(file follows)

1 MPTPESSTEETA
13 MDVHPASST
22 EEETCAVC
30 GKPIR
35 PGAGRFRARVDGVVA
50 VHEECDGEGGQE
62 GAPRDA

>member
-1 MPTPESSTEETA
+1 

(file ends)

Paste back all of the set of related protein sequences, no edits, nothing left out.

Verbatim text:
1 MPTPESSTEETA
13 MDVHPASST
22 EEETCAVC
30 GKPIR
35 PGAGRFRARVDGVVA
50 VHEECDGEGGQE
62 GAPRDA

>member
-1 MPTPESSTEETA
+1 